“NSW residents will have access to the highest quality care and pain management services at the end of their life, with palliative care and specialist health services to receive a record $743 million funding boost over the next five years. Premier Dominic Perrottet said the 2022-23 funding boost is on top of the $300 million the NSW Government invests each year in palliative care.”
In Aotearoa New Zealand we have to use milk and honey to make fundraising bake sale items. It is ridiculous that health care institutions have to count on sales of Chocolate Brownies and other baked goods in order to maintain free services to eligible patients in the community they serve. Literally having to sell baked goods in order to try to save staff jobs. We really do need a hand here, as we don’t want good patient care to have to depend on our baking supplies.
“Sorry Mrs Smith I can’t admit you because we have run out of flour. I would like to see you in the outpatient clinic Mr Kim but we can’t find any cocoa.”
Where is the kindness for some of the most vulnerable in our population? Palliative Care is not just about end-of-life care, but the care that is required in the time leading up to death, which might be 6 to 12 months or even longer. It is not just physical care that is required but psychosocial/spiritual/cultural care as well. The dying members of Aotearoa’s population deserve to be treated better.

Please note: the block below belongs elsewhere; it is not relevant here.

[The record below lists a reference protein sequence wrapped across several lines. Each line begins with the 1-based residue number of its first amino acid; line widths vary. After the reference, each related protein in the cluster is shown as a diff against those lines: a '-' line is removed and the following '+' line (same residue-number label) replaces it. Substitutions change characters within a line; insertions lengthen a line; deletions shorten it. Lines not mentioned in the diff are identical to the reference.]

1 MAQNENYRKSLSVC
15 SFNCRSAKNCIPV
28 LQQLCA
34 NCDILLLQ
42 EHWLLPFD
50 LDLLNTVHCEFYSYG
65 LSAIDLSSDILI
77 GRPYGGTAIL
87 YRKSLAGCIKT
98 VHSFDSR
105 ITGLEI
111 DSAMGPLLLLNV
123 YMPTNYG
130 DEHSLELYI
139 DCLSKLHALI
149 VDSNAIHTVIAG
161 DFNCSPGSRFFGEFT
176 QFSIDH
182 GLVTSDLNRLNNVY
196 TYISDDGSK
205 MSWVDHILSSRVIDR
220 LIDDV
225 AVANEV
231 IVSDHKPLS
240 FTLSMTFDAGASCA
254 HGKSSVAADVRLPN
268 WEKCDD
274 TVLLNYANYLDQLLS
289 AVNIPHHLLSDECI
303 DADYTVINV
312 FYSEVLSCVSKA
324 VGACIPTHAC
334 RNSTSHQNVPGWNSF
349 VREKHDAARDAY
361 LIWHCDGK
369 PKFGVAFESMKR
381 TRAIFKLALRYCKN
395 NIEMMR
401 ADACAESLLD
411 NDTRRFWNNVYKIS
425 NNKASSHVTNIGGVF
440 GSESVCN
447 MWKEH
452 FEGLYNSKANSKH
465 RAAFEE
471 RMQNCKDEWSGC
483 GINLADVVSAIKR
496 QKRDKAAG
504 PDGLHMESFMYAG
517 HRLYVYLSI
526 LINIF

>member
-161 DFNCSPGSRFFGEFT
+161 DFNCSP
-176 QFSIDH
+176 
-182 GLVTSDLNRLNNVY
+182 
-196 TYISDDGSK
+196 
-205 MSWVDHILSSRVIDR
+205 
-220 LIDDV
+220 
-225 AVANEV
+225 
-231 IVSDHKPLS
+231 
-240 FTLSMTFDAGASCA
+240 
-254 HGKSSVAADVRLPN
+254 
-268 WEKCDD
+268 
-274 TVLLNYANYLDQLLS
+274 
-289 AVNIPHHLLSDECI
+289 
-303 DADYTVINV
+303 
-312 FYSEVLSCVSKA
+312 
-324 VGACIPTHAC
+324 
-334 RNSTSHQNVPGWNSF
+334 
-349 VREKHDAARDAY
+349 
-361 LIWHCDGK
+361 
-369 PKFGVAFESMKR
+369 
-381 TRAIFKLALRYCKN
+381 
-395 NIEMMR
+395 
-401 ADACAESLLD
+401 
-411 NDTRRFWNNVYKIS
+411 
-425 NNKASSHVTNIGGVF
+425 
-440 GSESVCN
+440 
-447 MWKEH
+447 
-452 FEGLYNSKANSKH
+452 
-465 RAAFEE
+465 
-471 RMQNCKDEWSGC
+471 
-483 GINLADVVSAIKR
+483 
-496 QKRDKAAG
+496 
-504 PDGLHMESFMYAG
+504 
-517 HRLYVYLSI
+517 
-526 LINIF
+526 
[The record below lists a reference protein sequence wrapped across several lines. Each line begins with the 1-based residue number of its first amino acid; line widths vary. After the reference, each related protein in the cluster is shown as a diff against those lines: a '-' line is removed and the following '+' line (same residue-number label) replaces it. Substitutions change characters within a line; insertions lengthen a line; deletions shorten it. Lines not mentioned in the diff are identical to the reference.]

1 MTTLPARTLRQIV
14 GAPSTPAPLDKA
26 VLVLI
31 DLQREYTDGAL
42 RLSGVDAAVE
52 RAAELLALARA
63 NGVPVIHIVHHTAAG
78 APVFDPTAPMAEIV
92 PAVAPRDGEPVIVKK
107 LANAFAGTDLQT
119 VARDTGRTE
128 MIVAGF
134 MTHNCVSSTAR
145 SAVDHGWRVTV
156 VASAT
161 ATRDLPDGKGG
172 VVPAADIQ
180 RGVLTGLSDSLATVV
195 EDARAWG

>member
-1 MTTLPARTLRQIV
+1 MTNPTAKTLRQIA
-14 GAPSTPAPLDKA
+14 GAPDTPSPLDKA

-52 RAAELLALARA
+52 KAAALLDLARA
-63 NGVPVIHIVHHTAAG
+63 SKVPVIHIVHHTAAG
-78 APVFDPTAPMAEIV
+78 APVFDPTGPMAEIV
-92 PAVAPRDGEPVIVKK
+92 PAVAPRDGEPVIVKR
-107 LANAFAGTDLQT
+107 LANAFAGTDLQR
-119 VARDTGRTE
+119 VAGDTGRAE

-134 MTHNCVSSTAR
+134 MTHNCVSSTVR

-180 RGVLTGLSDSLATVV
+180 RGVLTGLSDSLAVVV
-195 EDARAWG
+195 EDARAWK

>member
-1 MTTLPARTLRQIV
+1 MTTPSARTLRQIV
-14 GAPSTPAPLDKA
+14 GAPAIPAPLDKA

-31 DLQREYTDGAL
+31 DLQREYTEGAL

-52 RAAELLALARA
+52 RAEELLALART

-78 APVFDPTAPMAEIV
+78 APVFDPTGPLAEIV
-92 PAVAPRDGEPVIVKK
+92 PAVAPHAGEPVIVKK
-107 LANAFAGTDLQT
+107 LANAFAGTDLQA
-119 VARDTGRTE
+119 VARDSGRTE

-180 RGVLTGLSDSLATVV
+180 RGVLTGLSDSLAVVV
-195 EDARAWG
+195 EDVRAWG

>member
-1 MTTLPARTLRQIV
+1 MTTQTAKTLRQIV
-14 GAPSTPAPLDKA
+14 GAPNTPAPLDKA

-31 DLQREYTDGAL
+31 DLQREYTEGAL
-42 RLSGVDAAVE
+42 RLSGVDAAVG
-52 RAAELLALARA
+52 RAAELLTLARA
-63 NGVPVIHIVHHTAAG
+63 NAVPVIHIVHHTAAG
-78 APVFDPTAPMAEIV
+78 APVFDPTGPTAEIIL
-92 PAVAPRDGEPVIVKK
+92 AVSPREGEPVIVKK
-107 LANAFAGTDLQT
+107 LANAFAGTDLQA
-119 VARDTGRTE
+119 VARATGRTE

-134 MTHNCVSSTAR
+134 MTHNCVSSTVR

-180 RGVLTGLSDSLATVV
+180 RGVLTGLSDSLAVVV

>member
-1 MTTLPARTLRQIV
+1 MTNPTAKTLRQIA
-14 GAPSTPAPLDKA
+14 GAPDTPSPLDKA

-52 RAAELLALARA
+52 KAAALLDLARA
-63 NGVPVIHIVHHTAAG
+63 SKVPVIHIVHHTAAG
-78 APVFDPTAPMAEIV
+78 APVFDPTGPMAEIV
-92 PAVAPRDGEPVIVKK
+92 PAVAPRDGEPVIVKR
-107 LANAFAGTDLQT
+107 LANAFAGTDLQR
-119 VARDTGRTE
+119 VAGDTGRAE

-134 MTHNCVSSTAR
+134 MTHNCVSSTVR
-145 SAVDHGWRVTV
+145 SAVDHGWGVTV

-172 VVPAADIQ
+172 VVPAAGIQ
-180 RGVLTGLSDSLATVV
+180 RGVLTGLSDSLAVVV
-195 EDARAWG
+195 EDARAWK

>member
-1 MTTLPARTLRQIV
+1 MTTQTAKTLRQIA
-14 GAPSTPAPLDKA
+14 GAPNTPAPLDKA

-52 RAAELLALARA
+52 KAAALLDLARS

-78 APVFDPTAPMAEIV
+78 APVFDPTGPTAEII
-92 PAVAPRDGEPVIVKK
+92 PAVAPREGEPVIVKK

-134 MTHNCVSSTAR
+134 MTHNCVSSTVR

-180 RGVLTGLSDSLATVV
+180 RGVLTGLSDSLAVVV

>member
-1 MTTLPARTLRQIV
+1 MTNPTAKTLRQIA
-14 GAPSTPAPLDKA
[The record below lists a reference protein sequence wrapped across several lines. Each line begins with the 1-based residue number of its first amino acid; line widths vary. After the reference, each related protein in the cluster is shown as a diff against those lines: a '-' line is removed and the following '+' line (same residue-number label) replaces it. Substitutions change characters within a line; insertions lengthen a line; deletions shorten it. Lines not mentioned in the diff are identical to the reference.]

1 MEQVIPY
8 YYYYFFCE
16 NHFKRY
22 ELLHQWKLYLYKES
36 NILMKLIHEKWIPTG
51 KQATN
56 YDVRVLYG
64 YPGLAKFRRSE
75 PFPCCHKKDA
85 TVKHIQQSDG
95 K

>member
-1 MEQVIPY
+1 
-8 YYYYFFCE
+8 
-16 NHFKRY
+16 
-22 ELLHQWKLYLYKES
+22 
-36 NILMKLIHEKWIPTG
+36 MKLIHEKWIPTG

“Sorry Mrs Ihaka, you can’t come become a hospice patient because we ran out of vanilla essence.”
What if hospices had to reduce services or shut down?
Who would care for all of the patients and families that we help?
Would the already over-stretched hospital sector be able to cope?
I am the program manager for the Palliative Care Research Network Victoria (PCRNV).
What does PCRNV do?
We try to gain funding to conduct clinical and community intervention research. The PCRNV also provides an opportunity to network and collaborate with other palliative care researchers through PCRNV forums and workshops.
We also help with access to a variety of PCRNV funding schemes including; PhD scholarship, small project and travel grants. There can be support with developing your research idea into a potential project and grant proposals via the PCRNV Concept Development Workshops and also mentoring.
But, it’s not right to do research on people who are dying, is it?
The International Association for Hospice and Palliative Care (IAHPC) is pleased to announce 15 scholarships from the IAHPC Traveling Scholarship Program, to help support the travel of palliative care workers in developing countries to the VIII Congress of the Latin American Association for Palliative Care (Asociacion Latinoamericana de Cuidados Paliativos – ALCP).
The ALCP Congress will take place at the Hotel Royal Pedregal in Mexico City, Mexico, April 14-16, 2016.
Applicants must be living in a developing country, be active members of IAHPC and of ALCP, and actively working in palliative care. Applications from physicians, nurses, psychologists and other disciplines are welcome.